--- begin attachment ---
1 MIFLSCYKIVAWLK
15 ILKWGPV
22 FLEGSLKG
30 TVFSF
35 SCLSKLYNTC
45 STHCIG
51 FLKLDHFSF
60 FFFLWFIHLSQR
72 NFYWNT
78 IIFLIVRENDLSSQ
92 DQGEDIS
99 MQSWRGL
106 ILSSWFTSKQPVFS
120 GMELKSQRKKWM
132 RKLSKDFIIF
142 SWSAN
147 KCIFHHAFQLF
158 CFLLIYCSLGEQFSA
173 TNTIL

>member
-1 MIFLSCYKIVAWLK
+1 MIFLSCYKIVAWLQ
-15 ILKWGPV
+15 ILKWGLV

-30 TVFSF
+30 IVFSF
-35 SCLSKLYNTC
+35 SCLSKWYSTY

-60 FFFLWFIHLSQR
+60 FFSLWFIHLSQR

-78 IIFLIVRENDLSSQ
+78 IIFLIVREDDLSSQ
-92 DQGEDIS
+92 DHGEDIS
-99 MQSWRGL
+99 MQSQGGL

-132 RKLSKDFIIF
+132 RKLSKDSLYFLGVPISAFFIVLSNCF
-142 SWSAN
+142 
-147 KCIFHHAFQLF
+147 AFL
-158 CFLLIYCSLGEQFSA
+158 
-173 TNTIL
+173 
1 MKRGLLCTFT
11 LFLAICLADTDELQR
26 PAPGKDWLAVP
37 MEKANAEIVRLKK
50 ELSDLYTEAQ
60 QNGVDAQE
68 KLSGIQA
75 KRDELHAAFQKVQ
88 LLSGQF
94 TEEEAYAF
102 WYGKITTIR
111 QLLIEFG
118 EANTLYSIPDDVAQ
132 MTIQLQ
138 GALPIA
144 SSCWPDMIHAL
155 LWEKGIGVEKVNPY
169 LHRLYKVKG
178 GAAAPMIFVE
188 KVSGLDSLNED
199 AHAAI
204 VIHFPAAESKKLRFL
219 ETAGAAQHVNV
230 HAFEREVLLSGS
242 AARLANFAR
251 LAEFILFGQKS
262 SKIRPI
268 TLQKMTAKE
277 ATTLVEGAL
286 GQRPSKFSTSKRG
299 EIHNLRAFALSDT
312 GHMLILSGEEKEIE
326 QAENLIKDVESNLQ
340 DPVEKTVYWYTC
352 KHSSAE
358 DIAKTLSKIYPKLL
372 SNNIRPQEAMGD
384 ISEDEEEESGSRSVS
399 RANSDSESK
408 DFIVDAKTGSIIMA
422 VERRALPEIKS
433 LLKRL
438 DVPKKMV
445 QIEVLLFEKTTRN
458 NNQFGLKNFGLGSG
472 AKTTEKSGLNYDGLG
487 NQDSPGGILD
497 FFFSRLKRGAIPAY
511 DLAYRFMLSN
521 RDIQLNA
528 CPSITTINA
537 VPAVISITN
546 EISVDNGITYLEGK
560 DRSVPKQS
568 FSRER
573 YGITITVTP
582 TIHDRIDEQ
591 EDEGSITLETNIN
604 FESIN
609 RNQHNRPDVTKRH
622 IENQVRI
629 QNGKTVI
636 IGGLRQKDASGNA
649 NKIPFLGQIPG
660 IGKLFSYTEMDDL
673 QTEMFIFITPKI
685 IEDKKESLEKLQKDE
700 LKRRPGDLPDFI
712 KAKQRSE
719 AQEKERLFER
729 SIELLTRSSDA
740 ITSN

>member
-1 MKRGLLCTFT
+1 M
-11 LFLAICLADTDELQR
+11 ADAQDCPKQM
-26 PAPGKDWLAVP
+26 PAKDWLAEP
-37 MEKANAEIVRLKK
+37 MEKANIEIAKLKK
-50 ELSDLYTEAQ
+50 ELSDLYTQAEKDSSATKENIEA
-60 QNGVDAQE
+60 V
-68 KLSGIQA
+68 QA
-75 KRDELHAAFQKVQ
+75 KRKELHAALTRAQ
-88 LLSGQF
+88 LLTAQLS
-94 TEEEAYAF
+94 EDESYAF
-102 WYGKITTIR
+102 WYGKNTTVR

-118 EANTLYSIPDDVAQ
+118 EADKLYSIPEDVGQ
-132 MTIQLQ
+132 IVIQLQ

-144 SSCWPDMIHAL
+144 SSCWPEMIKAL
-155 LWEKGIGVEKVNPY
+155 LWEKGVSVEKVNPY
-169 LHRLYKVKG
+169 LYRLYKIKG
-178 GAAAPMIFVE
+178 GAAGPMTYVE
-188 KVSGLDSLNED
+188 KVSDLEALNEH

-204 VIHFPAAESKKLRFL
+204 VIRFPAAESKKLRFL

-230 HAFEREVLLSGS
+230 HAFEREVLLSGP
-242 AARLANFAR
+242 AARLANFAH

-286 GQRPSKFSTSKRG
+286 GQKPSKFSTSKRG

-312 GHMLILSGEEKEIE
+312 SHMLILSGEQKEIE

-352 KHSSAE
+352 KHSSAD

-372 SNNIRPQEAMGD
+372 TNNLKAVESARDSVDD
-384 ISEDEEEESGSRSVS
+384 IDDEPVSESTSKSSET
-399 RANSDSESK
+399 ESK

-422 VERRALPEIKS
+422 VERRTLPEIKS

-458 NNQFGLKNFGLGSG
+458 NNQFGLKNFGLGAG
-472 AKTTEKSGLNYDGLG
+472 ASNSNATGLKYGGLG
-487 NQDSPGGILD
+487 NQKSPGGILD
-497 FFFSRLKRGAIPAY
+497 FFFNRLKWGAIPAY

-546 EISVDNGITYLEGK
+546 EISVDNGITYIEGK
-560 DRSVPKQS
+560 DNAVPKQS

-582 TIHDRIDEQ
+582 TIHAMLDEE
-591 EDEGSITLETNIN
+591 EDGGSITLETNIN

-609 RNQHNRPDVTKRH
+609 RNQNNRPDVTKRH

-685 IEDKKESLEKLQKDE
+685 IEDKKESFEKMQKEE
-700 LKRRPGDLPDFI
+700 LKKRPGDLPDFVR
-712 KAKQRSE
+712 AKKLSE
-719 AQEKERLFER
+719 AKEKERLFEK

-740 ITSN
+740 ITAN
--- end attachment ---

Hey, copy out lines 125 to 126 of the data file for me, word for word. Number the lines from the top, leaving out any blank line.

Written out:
+26 PAKDWLAEP
-37 MEKANAEIVRLKK